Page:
Thursday, September 30, 2010

Tunisian Studies Trip

Every year, the school participates in the Tunisian Studies Trip. It takes Herculean effort on the part of the trip coordinator and an enormous commitment from the teachers to make this event happen. There are, in fact, five trips - one for each of the grades 6 through 11. The sixes go to the nearby area of Cap Bon for three days. The elevens to the desert for a five-day open air camping experience in the Sahara. The grades in between are a gradual ramping up.

As a teacher, it brought home to me the fact that the school owns me. They can tell me, without consultation, that I shall leave my home, my family, my pets and work for twenty-four hours a day with other people's children who are away from home, some for the first time. I shall travel on buses with them, prepare and lead activities with them, eat with them, do bed checks on them, take calls in the night from them, and start the same again the next day. I shall pay for the care of whatever and whomever I leave behind. I shall not get time off in lieu. When the trip is over, I shall report for work the next day. It was sobering. It was exhausting. As an introvert, it took me fullly three weeks to get my energy back. At least I didn't end up sick as did many of my colleagues.

On the other hand, it was a free trip around a beautiful part of Tunisia, and I got to see lots of things I would have missed on my own.

I was with a group of 42 11-year-olds and five chaperones. For three days we toured the Cap Bon area just north of Tunis. This was Rome's breadbasket back in the day, and it is a beautiful area. I would like to go back some time. On my own.

Here are the highlights.

Day One: Tunis, Korbous (Qurbus) and Nabeul.
Korbous is a natural hotspring that surges out of a hill and mixes with the Mediterranean. The grade sixes make this stop every year, but the organizers never let the children swim. Enough of that, I said, so here we are.
Very hot water cascades into the first pool. You can almost touch the water in the second pool, but mostly people dangle their feet above it and take in the sulpher fumes.
Year six gets right into the swim with the locals. Can you see me?
Then back on the bus and off to check in to the hotel.  Sadly, our accommodation did not live up to its promise.
We were all put in "bungalows" or cabins on the periphery of the property - a choice for which I cannot blame the hotel management, but which made supervising students very difficult. The cabins had obviously not been part of the hotel's recent upgrades. My bathroom drain belched sewage gasses, so I had to keep the door closed in order to be able to sleep. One boy's ceiling leaked the night it rained right onto his bed. The pool was great, though, and the buffet was good.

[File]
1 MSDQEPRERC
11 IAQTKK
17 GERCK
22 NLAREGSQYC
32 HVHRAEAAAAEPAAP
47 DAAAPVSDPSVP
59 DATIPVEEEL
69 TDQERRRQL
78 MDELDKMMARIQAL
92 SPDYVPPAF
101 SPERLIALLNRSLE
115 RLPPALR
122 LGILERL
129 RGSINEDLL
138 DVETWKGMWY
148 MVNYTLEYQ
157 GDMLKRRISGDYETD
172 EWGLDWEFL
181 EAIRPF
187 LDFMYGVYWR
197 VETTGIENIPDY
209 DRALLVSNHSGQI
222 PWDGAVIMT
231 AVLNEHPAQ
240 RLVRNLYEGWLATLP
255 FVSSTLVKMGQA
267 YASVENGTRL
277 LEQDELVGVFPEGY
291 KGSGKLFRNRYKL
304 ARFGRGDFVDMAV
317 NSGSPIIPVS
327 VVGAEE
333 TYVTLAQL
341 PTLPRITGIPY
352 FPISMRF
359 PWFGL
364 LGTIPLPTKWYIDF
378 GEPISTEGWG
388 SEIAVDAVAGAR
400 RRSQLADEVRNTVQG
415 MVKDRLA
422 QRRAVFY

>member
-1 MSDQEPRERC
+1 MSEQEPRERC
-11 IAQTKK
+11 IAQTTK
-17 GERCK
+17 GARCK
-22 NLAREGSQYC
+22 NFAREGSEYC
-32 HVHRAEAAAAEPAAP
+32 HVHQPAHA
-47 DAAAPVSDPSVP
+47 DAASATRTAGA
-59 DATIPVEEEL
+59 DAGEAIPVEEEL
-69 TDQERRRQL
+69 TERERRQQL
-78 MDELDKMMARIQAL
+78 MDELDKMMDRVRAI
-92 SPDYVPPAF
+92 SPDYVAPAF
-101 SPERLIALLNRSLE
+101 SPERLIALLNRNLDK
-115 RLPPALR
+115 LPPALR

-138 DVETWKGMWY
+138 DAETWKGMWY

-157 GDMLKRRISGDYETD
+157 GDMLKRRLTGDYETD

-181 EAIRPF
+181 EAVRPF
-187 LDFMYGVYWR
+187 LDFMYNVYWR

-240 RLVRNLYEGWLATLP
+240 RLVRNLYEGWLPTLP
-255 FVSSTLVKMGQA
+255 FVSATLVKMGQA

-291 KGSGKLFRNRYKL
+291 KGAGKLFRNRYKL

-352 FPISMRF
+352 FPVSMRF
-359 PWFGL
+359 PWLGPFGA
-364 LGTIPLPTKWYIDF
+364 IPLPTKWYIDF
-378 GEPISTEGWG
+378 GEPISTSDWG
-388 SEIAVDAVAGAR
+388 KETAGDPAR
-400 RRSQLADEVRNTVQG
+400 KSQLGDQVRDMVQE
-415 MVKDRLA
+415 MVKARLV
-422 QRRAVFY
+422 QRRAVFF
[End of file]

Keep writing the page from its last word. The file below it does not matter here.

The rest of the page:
My first pomegranate tree!
Day two, Punic (or Phoenician) Kerkouane.
Student sketching alter stones in Kerkouan museum.

This is but one shot of a dozen that I took at the Kerkouane excavation, which was made a world heritage site in 1985. All that is made of this rose coloured stone has to do with baths. Not the centralized baths of the Romans, but actual bathrooms in people's homes. It was simply amazing to see. This the Phoenicians had before the Romans, and the plumbing to support it. Even more astoundning was the fact that this whole village was only discovered in 1957 and is still only 75% excavated. What I thought was an L-shaped village is in fact a square. When they get the funding, they'll finish the remaining quarter.

Back on the bus, and on to Kalibia! (Qalibyah)

This is the fort at Kalibia. Built in Byzantine times, it served its original defense purpose as recently as WWII. Before the trip, he children had been set a small group task of writing skits that expressed their understanding of some aspect of ancient Tunisian history. They performed their skits from the ramparts of the fort, which was a powerful experience for all. (Sadly, I missed all but two because it became my duty to escort girls to the bathroom which was catercorner from the "stage". The photo does not do justice to the number of stairs!

Day Three: La Haouaria (Al Huwaryah) and home!
The falconry at La Haouaria was the most exciting part of the trip for our students. The name represents a linguistic evolution from the Latin Aquilaria, meaning Land of the Eagles. The area is part of the migration path for tens of thousands of raptors every year. There are over 150 falconers in the area who train sparrowhawks and peregrine falcons to hunt quail and partridge, and who vie for the title of Falconner of the Year at their annual festival. (Note: We actually had to split up at this point. A student developed violent food-poisoning or flu symptoms in the night and had to be taken to a clinic. One chaperone spent the night in a chair in the clinic. Another replaced her at breakfast time. This caused an extremely delayed start to the day so we could not all visit both the wind farm and the falconry. My bus got the falconry. Hooray!)

Given the speed of these birds and the simplicity of my camera, I was very pleased with this shot.

Come to papa!

No comments:

Post a Comment